Reinventing the Human Rights Movement in Eastern Europe: A New Strategy for Civic Activism
Dr. Dimitrina Petrova is a Bulgarian human rights activist and Program Director of SOS Children’s Villages. From 2007 to 2016, she was executive director of the Equal Rights Trust, a London-based NGO she formed to promote a holistic approach to nondiscrimination and equality worldwide. Following a career in Bulgarian politics after the collapse of communism, she has dedicated much of her efforts to defending the rights of East-Central Europe’s Roma minority through her role as director of the Human Rights Project and later, as founder and executive director of the European Roma Rights Centre in Budapest. Dr. Petrova has taught at the College of Europe in Warsaw and Central European University in Budapest and has consulted extensively on minority rights and discrimination issues for organizations such as the World Bank, Human Rights Watch, and the UN Office of the High Commissioner on Human Rights. During her fellowship, she devised new strategies for civic activism in East-Central Europe that better suit current geopolitical realities and antidemocratic trends in the region.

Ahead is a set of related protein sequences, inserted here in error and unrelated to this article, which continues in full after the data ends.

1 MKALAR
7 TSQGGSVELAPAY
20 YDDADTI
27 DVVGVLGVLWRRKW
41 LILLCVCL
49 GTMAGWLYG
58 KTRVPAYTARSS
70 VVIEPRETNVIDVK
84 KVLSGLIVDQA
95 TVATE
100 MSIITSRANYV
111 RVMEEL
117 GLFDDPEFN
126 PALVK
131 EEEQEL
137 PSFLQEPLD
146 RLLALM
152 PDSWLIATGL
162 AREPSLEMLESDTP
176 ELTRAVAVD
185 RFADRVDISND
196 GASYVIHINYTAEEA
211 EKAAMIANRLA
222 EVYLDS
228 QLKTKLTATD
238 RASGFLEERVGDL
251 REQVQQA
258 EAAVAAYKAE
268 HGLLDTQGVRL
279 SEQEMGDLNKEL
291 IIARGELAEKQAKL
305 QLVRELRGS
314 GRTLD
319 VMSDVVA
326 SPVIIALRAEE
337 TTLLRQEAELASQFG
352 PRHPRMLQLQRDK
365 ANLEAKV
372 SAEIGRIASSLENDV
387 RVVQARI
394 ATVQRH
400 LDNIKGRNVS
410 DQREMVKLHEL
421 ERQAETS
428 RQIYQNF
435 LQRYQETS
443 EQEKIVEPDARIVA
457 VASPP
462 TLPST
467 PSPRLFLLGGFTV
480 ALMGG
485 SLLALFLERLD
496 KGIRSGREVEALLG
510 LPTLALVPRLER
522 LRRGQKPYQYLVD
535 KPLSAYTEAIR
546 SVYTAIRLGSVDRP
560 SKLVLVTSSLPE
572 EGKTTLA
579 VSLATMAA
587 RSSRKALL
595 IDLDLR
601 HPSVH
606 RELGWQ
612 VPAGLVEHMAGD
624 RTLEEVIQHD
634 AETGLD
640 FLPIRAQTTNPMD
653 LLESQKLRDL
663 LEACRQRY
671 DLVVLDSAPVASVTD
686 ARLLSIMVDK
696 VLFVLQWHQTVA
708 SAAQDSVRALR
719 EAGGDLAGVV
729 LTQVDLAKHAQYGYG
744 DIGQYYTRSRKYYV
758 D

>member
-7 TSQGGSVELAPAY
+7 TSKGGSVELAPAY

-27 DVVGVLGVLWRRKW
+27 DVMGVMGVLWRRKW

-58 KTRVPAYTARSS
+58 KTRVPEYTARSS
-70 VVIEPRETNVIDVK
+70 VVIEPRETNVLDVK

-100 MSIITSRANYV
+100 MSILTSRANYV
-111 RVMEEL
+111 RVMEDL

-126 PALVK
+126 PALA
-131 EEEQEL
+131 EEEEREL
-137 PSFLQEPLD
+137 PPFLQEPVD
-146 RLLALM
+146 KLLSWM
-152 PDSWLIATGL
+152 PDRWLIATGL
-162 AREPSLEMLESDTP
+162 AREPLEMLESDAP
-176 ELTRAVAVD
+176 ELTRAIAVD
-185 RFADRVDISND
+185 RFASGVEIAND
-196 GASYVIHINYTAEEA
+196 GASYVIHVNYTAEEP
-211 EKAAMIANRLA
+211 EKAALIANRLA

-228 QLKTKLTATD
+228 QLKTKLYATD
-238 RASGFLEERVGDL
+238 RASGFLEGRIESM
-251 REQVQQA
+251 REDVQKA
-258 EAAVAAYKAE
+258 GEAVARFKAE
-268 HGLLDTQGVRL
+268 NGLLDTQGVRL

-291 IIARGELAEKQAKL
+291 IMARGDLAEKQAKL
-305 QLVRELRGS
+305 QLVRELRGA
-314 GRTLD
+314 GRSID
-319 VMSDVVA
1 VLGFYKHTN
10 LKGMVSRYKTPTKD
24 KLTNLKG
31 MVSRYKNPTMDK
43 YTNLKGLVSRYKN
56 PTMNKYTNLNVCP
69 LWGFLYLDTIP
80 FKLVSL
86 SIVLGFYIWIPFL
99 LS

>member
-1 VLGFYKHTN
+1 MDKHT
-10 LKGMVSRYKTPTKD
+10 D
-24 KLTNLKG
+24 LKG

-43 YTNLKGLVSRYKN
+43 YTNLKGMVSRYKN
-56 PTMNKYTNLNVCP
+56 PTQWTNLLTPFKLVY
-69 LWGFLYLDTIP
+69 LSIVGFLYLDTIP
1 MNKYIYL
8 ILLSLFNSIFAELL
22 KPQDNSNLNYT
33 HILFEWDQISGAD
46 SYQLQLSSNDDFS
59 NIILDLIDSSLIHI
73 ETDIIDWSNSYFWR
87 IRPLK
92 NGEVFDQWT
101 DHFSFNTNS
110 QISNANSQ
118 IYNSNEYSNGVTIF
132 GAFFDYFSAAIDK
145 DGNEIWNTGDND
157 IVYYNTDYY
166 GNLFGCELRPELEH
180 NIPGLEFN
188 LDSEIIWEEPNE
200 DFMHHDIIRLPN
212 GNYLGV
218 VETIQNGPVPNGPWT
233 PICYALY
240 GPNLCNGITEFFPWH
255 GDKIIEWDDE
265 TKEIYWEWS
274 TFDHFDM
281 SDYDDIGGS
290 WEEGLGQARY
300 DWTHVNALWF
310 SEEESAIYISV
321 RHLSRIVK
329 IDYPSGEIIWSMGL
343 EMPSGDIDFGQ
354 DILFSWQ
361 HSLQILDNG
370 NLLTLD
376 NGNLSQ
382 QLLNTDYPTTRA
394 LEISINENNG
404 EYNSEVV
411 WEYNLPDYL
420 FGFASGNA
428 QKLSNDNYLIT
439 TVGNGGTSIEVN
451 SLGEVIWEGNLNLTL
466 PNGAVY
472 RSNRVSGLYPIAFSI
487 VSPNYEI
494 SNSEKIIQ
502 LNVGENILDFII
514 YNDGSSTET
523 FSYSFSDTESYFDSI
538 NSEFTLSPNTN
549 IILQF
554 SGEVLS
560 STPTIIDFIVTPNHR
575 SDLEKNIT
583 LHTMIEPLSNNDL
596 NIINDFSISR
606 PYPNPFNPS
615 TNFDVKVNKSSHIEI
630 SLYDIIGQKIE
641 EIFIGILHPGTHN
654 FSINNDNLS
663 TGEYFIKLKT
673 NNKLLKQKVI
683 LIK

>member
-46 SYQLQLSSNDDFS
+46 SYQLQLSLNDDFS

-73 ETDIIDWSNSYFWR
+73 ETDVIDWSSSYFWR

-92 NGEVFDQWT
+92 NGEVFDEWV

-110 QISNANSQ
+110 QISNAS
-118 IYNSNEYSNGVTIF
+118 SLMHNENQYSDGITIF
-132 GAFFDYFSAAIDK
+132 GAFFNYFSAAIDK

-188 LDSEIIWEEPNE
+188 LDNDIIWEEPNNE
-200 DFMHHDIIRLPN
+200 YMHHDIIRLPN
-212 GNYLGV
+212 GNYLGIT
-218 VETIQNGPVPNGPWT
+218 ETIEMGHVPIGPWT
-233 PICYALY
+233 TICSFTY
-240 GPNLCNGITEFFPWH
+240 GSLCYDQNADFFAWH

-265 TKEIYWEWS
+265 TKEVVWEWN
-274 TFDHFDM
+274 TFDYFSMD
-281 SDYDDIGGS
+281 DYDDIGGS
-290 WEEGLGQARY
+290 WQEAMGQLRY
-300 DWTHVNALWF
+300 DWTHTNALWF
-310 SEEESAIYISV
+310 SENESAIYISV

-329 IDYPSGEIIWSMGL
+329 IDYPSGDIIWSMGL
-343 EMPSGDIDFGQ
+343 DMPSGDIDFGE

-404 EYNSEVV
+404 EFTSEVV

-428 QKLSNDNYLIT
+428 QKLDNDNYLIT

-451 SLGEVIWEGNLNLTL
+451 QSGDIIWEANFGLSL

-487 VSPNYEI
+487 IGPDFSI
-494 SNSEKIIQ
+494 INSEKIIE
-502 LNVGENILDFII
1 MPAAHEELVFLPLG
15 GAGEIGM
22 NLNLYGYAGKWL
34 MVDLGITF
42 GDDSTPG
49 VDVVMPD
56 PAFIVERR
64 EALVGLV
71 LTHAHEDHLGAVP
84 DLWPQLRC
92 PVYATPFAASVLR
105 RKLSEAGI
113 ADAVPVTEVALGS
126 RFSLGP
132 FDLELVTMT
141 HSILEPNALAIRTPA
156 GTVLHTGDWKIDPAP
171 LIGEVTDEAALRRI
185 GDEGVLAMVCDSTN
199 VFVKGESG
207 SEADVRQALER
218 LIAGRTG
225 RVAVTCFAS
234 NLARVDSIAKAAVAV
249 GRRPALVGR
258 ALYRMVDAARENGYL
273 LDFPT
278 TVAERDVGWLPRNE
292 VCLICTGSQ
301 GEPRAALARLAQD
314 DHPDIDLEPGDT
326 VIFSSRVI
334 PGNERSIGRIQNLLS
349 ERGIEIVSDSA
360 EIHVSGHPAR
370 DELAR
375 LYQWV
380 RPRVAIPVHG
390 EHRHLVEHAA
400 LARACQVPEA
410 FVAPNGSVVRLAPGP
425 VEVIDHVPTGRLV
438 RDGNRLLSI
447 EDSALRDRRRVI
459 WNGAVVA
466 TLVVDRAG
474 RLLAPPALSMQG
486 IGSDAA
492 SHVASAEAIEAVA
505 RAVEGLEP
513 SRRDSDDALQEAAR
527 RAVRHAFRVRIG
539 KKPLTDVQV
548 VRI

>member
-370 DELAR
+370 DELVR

- The International Forum for Democratic Studies asked five leading experts for their views on the root cause of rising illiberalism in Central and Eastern Europe. Read Dimitrina’s views.
- On May 30, Bulgarian human rights defender and current Reagan-Fascell Fellow Dimitrina Petrova offered an alternative explanation of the celebrated but misconceived idea of “transitions to democracy,” as well as some reflections on the current political landscape in Central and Eastern Europe, paying specific focus to the transformative potential of civic activism in the region. Watch the presentation, “Central and Easter Europe: Power, Fairness, and the Future of Democracy.“
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